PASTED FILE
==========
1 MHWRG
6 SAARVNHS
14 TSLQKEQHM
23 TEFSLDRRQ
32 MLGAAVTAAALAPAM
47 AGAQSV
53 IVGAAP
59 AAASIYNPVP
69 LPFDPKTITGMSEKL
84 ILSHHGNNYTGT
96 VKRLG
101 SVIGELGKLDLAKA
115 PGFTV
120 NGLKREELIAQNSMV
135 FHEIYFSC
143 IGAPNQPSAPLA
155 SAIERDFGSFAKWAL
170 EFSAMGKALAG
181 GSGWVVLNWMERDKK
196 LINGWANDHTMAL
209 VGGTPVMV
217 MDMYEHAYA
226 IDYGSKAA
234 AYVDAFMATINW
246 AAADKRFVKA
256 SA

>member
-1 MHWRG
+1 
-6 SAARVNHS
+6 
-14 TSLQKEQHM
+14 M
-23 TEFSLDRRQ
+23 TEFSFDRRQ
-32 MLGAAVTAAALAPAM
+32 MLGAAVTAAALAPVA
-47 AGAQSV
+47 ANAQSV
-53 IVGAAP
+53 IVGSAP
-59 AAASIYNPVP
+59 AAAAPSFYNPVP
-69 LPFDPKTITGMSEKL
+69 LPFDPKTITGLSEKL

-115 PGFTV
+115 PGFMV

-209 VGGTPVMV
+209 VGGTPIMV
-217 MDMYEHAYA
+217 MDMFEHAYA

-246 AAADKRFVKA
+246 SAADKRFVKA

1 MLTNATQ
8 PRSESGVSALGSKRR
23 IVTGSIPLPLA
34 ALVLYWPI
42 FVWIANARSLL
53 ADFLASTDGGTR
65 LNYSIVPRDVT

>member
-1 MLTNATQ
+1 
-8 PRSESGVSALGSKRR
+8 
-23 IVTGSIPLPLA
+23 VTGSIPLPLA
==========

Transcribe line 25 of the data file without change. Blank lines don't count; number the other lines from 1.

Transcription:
246 AAADKRFVKA